But by analogy and from these cases Beaumont has distilled an ingenious argument based essentially upon the premise of Sterling's basic fault. Thus it is said that Beaumont brings its cross claim not because Dorothy was hurt by Sterling's fault "but because it (Beaumont) was harmed by Sterling's breach of obligations which it owed to Beaumont." Beaumont's contention need not be set forth in detail, it is said, however, that the manufacturer, in contrast to a mere retailer, was the only one in a position to know the product and how to defend it and that because of its misconduct Beaumont as indemnitee "has been exposed to liability" by the act of the indemnitor. The argument is interesting, persuasive in several respects but two or more cases from other jurisdictions cogently and compellingly answer all the questions presented by this particular record and appeal. In Rauch v. Senecal, 253 Iowa 487, 112 N.W.2d 886, the purchaser of a water heater sued the manufacturer, the jobber and supplier for injuries when the heater exploded. The jury found against the manufacturer but exonerated the jobber and supplier and the supplier in a cross claim tendered the defense of the action to the other parties and asked for its costs and attorneys' fees incurred in defending the principal suit. In the first place, the court held that the supplier could not recover from the jobber because the jobber "was adjudged free from negligence in the first action" and thus there was no wrong by the jobber which the supplier was compelled to defend. The general rules relating to indemnity and the recovery of expenses and attorneys' fees were set forth and it was pointed out that in determining whether the seller was defending its own negligent acts or those of the manufacturer was to be determined from "the charges of negligence against Senecal (the supplier) in the original suit." The original petition was carefully analyzed and there as in this case it was alleged that the supplier or retailer was negligent "(i)n failing to inform persons using the heater of its dangerous safety characteristics when operated according to the directions of the defendants". It was then pointed out and held that this was a direct charge of primary negligence against the supplier or retailer and, therefore, "a defendant who successfully defends against his own primary negligence, in part at least, may not recover his expenses as indemnity against a co-defendant who is found liable for negligence." The Iowa case was followed in a similar relationship when unodorized liquid gas exploded in a basement in Leingang v. Bottled Gas Corporation, 7 Cir., 332 F.2d 959, and both cases were fashioned from Fidelity & Casualty Co. of New York v. Northwestern Tel. Exch. Co., 140 Minn. 229, 167 N.W. 800. In her petition, insofar as material here, the plaintiff Krug alleged that Beaumont was liable to her because negligent in the following respects: that it "failed to inform itself by literature or by any other means of the dangerous qualities of said drugs and of the reasonable likelihood of said drugs causing injury to persons using the same" and that it "failed to inform itself of the injuries being caused by said drugs and failed to warn the medical profession or the public through advertisements or in any other manner of the danger of the further use of said products * * *." These plainly, as indicated by the Rauch and Leingang cases, are charges of primary negligence against Beaumont. It may well be, had Beaumont been held liable in one or more submitted respects, that it in turn would have been entitled to indemnity against Sterling, but as far as this record is concerned it was defending its own alleged acts of primary negligence *157 and that for the purposes of resolving this particular issue is the test.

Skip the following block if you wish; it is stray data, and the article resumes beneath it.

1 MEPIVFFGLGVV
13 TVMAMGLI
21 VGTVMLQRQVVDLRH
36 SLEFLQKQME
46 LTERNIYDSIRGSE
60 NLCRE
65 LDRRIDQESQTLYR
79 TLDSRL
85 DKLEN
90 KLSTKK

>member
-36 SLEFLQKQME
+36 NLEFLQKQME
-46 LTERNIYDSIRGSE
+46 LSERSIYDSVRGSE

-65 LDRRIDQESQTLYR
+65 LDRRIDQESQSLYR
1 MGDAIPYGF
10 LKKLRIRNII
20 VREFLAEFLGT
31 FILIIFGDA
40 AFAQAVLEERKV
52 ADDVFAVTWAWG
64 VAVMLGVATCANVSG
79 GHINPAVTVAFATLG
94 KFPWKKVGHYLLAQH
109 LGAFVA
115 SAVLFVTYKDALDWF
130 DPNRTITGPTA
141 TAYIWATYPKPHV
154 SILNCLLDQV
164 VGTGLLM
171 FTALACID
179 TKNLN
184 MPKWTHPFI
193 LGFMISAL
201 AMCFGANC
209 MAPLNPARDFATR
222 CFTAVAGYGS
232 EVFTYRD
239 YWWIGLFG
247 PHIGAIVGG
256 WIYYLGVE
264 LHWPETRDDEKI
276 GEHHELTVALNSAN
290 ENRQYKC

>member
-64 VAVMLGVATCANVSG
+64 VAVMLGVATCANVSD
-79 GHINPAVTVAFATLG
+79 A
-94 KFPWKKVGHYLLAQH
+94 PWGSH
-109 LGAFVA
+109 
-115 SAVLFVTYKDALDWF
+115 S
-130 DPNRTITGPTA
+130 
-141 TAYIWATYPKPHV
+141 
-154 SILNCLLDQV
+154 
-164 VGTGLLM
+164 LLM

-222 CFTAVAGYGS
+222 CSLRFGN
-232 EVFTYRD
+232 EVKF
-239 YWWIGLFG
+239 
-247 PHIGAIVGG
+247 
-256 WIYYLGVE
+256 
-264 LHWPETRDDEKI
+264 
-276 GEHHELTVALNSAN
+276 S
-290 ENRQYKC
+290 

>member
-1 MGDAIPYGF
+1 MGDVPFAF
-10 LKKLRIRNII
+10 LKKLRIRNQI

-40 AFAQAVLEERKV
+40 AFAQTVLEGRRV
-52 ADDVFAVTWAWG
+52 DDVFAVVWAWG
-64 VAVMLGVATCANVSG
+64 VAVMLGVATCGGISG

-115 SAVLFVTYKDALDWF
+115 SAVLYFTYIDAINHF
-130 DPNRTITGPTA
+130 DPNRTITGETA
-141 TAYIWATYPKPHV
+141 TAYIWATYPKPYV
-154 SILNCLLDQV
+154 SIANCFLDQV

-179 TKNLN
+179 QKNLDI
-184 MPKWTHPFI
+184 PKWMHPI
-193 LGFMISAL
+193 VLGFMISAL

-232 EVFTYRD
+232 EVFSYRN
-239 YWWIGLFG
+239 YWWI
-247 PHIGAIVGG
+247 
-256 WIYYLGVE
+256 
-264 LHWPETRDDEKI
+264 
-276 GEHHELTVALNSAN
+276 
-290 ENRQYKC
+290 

For the indicated reasons the judgments are affirmed.

STOCKARD and PRITCHARD, CC., concur.

PER CURIAM:

The foregoing opinion by BARRETT, C., is adopted as the opinion of the court.

All of the Judges concur.